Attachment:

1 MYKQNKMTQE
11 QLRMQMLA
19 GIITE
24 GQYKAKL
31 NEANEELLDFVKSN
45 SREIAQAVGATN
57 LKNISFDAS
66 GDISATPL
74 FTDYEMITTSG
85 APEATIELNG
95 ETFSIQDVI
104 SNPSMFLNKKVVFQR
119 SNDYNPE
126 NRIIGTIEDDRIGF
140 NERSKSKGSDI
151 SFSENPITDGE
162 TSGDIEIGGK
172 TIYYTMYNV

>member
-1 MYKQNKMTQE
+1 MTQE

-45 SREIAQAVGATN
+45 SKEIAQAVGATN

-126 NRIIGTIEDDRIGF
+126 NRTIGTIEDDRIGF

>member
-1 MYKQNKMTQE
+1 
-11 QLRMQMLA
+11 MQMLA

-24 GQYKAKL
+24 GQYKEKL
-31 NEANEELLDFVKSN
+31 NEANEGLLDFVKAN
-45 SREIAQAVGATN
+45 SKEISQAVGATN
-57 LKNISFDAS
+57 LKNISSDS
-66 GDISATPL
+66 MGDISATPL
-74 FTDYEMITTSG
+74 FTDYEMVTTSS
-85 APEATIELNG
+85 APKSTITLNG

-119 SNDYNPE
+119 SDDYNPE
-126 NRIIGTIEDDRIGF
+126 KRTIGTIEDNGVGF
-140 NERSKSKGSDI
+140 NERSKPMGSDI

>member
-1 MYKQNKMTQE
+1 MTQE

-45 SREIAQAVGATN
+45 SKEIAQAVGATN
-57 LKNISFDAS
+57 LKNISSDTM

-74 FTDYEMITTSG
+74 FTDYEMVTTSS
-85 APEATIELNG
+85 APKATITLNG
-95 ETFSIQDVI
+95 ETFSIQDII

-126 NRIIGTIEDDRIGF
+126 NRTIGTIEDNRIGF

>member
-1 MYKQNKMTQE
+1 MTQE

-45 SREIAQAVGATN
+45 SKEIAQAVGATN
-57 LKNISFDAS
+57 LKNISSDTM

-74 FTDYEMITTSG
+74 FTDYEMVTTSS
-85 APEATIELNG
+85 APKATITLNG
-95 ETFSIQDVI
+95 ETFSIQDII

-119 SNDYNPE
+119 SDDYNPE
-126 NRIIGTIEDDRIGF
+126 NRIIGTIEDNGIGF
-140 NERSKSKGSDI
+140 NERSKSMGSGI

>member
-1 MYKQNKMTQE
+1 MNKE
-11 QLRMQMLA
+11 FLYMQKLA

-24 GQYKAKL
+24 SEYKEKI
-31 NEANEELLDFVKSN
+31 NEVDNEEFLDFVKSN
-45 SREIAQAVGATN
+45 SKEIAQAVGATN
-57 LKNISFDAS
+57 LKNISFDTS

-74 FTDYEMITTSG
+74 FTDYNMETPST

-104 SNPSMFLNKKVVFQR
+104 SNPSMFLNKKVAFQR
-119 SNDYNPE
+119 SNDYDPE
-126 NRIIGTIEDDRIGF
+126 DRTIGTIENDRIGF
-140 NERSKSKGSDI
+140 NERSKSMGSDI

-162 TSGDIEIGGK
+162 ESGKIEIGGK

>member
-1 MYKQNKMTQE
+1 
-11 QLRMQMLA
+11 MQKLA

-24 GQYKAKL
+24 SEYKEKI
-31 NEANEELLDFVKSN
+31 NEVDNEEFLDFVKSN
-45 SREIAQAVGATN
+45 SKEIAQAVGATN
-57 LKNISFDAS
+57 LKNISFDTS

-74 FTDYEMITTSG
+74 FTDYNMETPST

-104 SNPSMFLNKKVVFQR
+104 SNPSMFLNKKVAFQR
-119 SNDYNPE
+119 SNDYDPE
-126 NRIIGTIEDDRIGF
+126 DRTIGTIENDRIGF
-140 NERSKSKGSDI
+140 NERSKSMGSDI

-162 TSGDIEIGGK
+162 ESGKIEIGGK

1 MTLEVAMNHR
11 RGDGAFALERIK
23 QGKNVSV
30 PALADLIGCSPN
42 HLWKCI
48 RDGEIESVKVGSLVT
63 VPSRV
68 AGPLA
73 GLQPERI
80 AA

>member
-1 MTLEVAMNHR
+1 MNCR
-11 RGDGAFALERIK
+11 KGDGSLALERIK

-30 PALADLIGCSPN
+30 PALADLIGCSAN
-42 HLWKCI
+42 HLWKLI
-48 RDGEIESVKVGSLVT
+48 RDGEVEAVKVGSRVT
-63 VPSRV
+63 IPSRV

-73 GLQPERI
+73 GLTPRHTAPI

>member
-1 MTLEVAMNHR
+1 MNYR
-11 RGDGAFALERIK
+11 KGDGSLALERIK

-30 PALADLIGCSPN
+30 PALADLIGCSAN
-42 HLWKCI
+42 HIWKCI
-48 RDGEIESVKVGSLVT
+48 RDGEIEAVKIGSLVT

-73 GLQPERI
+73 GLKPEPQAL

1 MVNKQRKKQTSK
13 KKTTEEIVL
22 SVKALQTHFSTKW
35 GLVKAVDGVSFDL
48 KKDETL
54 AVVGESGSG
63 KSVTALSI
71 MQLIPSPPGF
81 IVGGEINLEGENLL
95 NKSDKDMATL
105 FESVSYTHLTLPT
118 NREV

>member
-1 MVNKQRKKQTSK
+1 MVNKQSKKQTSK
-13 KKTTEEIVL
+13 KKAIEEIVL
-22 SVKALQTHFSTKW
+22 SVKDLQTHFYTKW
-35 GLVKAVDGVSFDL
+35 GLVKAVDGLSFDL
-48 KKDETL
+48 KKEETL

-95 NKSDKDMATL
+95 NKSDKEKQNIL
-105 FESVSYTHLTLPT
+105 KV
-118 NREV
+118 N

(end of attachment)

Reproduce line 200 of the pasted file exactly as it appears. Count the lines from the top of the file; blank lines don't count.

-118 NREV